He’s got the perfect body. He’s got the designer clothes. And he’s got the amazing job.
Regardless, nobody in New York knows who Patrick Bateman is.
No one in the New York of “American Psycho,” that is. Outside this Blockbuster movie/thrilling novel’s universe, Patrick Bateman is a household name.
As a horror icon, Bateman is admirably known as the thinking man’s villain. He is ambiguous yet driven. He has clear ideas, but no intelligible outlet besides murder. He is timid but gets what he wants even if it’s the severed corpse of Jared Leto.
But besides the gore fans admire, Patrick Bateman is a pop culture messiah.
He’s the guy who made Huey Lewis an icon for the 21st century. He’s the role that took Christian Bale from being a run-of-the-mill child star to the best version of The Dark Knight. And oddly enough, he’s the role model to millions of Gen Z “yuppies” here in the District.
The Shrouded Insecure
Growing up, “American Psycho” was my favorite franchise. Not only did the narrative awaken my love for ’80s memorabilia, but it also exposed me to a kind of person I never encountered before: The insecure person who looked like they had it all.
Like I said, Bateman had the clothes, the body and the bankroll. On paper, he is the envy of every social scene and a high standard that seems impossible to match. But when you read “American Psycho” or even watch the film, it is abundantly apparent that Bateman’s a loser.
Sure, his tanned and toned surface is perfect, but it’s obvious he’s a carbon copy cog in the machine.
No one knows who he is despite his desire to be seen. If he’s not being mistaken for Marcus Halberstrom or some other off-screen financier, he is being told to his face Patrick Bateman is a nobody, that he’s a useless bum.
It’s obvious Bateman tries so hard just to have so little. Regardless of the failures and his deplorable murderous outlet, D.C. yuppies (men, primarily) align themselves with his worldview.
Do you #LoveTheGrind?
It’s not uncommon to see a social media post where someone makes light of Bateman’s crimes and highlights his drive and conventional appeal.
Whether it’s #WorkMode or #LoveTheGrind, Bateman is no unfamiliar face or animated image for people to flaunt around. And essentially it’s all jokes — but with many jokes, the gimmick is capable of going on longer than wanted.
I see it mostly in those like me who are fresh out of undergrad and making waves in the graduate or professional realm.
By no means is this new workforce shy, but their presence is ingenuine and rather aggressive.
It’s like you see someone and the person makes a grand effort to acknowledge you and network with you, but nonetheless, you feel an intense mask of ambiguity between yourself and that industry-minded person.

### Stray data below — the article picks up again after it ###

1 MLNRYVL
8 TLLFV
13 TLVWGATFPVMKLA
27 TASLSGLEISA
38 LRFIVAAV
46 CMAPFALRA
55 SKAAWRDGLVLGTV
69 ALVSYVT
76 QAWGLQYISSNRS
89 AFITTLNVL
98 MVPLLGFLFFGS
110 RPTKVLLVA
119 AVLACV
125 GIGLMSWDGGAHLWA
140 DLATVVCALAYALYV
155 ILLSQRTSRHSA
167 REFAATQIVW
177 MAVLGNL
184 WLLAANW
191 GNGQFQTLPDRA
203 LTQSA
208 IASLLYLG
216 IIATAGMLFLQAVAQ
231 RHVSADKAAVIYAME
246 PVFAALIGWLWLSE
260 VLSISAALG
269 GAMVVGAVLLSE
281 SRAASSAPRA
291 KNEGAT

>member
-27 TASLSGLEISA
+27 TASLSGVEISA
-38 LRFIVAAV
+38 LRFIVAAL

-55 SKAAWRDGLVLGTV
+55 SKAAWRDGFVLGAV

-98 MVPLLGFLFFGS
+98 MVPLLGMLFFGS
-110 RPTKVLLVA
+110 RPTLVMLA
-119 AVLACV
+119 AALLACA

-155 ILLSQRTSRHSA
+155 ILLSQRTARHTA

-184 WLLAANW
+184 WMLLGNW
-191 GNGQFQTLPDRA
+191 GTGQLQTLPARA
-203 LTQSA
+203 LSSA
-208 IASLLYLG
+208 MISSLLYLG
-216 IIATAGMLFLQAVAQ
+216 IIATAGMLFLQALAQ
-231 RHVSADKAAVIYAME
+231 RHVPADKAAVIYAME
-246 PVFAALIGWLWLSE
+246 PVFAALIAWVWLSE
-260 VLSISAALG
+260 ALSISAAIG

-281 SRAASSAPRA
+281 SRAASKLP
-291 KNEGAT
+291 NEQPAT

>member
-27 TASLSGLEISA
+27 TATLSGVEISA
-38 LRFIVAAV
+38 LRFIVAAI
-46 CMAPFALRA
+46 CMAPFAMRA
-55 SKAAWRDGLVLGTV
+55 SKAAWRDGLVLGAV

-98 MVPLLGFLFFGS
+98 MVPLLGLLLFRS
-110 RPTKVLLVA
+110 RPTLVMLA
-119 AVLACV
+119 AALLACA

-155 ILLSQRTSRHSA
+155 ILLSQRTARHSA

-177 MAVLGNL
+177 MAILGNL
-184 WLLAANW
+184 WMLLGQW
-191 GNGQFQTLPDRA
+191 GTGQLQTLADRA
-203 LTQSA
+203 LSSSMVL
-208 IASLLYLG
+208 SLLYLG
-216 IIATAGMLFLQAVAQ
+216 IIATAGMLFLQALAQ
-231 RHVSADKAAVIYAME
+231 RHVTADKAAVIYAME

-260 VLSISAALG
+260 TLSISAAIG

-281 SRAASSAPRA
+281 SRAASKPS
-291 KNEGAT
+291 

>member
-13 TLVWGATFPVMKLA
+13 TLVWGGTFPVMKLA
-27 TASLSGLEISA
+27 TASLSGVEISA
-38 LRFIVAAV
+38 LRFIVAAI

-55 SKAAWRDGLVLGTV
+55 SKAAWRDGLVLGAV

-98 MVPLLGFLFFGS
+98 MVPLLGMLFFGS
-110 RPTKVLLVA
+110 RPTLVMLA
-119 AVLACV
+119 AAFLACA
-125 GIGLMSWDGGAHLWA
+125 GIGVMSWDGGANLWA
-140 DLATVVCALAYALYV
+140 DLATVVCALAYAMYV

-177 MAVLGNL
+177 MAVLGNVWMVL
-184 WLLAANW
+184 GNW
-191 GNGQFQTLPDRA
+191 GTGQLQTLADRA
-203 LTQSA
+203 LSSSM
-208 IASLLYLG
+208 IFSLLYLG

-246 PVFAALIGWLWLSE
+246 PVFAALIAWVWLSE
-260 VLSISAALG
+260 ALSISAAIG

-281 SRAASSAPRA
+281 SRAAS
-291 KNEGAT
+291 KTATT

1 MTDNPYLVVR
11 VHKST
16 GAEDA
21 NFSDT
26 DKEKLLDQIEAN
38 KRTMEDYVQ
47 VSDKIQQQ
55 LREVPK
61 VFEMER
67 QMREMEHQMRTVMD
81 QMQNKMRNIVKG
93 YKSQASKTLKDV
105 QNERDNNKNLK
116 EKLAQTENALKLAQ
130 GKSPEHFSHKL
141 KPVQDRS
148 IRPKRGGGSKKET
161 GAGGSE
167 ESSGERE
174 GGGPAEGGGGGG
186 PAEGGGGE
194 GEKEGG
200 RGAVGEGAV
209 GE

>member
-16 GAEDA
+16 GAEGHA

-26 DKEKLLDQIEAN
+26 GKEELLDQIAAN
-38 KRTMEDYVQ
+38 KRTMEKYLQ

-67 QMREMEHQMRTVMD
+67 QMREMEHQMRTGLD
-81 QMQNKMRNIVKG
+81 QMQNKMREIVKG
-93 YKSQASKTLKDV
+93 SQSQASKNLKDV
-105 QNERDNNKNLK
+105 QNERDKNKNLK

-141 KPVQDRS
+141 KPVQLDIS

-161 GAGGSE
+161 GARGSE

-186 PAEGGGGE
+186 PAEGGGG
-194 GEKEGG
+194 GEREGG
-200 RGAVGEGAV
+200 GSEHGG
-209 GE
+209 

Somehow, you aren’t having the same conversation — but words are still being said.
Because I’m by no means a mental health expert, I reached out to a trusted scholar who could better interpret this observation I came to dread. [Ed. note: the interviewee is a current PhD psychology student who requested for their name and institution to remain anonymous.]
“Generation Z has a strong desire for social interaction,” my source says. “They’ve been exposed to a sense of technology-mediated social presence, but that barrier doesn’t satisfy their needs.”
In adolescence, social media was a wilderness of false presences and manufactured public personas. It was all about creating an image of the people who were wanted and totally abandoning the people who weren’t.
With Gen Z out of the classroom and deep into the workplace, the current social wilderness for working Zoomers is no longer Instagram, but rather LinkedIn.
Excessive Extremist Behavior
When I asked my contact what meaning LinkedIn buzzwords like “yuppie” or the contemporary “girl/boyboss” conveyed, they sensed a level of extremity behind the self-adopted labels.
To them, Gen Z’s presence on professional social media is “over-confident and hyper-professional.”
“There is a strong desire to be seen or acknowledged. Their personas can be confrontational and prone to hyper-judgment.”
The excess of networking events is also a detriment to genuine sociality.
Sure, hanging with colleagues can be fun, but when you constantly put yourself in a position to “sell” yourself, the pressure of that social mask is overwhelming and doesn’t stray far from how Patrick Bateman carries himself.
“It’s not likely people exposed to Bateman’s presence will mimic his violence, but the character does normalize excessive and extremist behavior,” implored my contact.
There is no gray area in the eyes of Patrick Bateman.
Everything is black or white and what makes the idea of such a duality distressing is how many modern figures use that no exception, “right or wrong” mentality.
Whether it’s far-right figureheads Yiannopoulos or McInnes, media has generated a new vanguard that exudes an “all-or-nothing” ideology. Young Americans are being taught that there is no multi-faceted world, but rather one definite viewpoint to abide by.
“With the advent of extremism in social and professional settings, looking at people holistically would be helpful,” advised my source. “Acknowledge strengths and weaknesses. Instead of black and white or meaningful and meaningless, some things can have a lot of meaning and others less.”
Workplaces don’t have to feel like home, but when even your social life is a rat race it’s like you’re never off the clock.
We can’t turn off the desire to be seen. Wanting to be seen is human. But when being seen makes up the basis of Gen Z’s self-worth and it becomes a matter of being something or absolutely nothing, it’s almost like my entire generation missed the point of Patrick Bateman.
Ready to “meet” the Gen Z pop culture messiah Patrick Bateman? Catch the movie “American Psycho” and order the book on Amazon Prime.
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